Do in Saudi Arabia
Entertainment in Saudi Arabia is very family-oriented. There are few activities for just couples or singles. Single men are not allowed in family areas: family beaches are partitioned from the bachelor beaches, for example. In Riyadh, and many other places in Saudi, women are expected to be accompanied by a male relative in public, although single women may be admitted into family areas. This rule does not apply to Jeddah, and many women are seen alone, or in groups of ladies, in public without any problems from locals or officials.
Desert excursions are particularly popular with the native Arabs. There are few desert dune bashing tour operators, if any, but ATV rentals are often found along the roadside on the outskirts of major cities and expats often arrange convoy trips into the desert. The Empty Quarter has the most awesome scenery — and requires the most preparation.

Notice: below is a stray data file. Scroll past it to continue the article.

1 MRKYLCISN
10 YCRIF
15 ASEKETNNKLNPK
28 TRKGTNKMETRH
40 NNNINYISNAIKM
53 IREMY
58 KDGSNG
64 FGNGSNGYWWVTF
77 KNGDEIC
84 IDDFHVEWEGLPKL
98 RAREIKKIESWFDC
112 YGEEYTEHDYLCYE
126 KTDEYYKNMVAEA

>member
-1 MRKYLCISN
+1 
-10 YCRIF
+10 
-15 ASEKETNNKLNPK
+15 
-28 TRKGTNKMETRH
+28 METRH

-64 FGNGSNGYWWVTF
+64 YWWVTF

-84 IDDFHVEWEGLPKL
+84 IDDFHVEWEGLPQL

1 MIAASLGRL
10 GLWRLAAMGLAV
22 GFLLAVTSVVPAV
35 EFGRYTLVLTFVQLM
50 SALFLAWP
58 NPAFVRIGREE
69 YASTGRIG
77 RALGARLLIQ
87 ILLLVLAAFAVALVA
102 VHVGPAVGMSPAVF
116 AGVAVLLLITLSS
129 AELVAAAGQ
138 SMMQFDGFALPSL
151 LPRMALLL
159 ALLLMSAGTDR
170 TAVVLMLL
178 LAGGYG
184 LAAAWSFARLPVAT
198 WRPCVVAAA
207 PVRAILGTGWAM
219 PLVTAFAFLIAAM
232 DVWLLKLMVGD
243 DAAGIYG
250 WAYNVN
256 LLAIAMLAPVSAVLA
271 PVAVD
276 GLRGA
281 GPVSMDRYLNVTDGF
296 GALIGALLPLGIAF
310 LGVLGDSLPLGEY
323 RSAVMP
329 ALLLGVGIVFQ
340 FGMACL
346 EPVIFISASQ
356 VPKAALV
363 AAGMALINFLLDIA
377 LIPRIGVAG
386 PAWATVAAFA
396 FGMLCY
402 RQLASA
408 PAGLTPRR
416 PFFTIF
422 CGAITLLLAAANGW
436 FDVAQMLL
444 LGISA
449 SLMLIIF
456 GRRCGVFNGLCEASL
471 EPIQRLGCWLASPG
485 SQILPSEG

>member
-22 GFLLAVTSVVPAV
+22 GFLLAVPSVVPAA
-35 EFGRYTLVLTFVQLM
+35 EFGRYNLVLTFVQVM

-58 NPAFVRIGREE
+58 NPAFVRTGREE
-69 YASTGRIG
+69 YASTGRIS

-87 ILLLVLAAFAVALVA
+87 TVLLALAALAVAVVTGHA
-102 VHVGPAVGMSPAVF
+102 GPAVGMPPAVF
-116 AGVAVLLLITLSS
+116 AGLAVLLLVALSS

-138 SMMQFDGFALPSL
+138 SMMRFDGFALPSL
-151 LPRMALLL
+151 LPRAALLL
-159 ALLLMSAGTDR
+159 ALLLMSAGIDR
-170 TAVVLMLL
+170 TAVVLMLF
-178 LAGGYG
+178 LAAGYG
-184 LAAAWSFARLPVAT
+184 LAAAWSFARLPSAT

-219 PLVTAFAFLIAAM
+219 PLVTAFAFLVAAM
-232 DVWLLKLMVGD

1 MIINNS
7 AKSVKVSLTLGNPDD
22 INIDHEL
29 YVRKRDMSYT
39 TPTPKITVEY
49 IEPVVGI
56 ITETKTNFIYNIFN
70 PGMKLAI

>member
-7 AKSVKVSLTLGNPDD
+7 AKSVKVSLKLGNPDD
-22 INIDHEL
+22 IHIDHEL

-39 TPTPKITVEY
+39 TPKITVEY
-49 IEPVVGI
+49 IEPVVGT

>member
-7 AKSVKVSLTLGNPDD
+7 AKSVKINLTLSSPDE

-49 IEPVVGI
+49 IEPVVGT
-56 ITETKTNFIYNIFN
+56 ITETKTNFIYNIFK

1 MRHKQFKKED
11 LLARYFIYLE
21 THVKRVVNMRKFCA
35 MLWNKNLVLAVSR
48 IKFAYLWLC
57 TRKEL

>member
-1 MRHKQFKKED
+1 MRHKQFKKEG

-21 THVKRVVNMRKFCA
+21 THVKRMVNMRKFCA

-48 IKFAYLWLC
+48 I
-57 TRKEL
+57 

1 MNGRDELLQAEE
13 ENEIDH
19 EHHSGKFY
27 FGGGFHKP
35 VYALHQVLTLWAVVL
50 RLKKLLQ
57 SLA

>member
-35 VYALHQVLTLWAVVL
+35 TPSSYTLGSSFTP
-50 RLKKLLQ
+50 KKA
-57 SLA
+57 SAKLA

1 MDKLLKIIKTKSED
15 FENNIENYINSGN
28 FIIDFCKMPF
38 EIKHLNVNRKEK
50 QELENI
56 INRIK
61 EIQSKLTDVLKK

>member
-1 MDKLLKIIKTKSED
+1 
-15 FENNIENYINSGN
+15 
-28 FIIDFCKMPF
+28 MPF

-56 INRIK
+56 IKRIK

Scuba diving is popular on Saudi Arabia’s Red Sea coast. Jeddah has a number of dive operators.
Amusement parks (many of them indoor) are often found near malls or beaches. Many large cities have public parks and small zoos. Horseback riding, camel riding, etc. are also available at horse-racing tracks and some popular beaches. Many upscale hotels provide light activities (especially hotels located along the beaches).
Movie theatres are banned in the Kingdom, but DVD shops abound, although the selections are often tame and/or censored. DVDs in Saudi Arabia are invariably Region 2, though bootleg DVDs (which are widely available in smaller video shops) are usually region-free, and often uncensored as well. Satellite TV and downloading entertainment from the Internet is thus very popular.
Video games are an eternal obsession of Saudi youth, and one which is capitalized upon rather well by local retailers. Video game shops are ubiquitous in all of the major cities. Authentic games are offered by most of the larger stores, as US or European imports for an average of ~270SR (~$70), while the smaller ones usually only offer bootlegs (which are illegal, but still lucrative enough that almost all sell them) at very low prices of 10-15SR ($2.5-$4). Wii and Xbox 360 bootlegs reign supreme, but certain stores offer Nintendo DS and PSP games as well, downloaded to a customer’s removable media on request.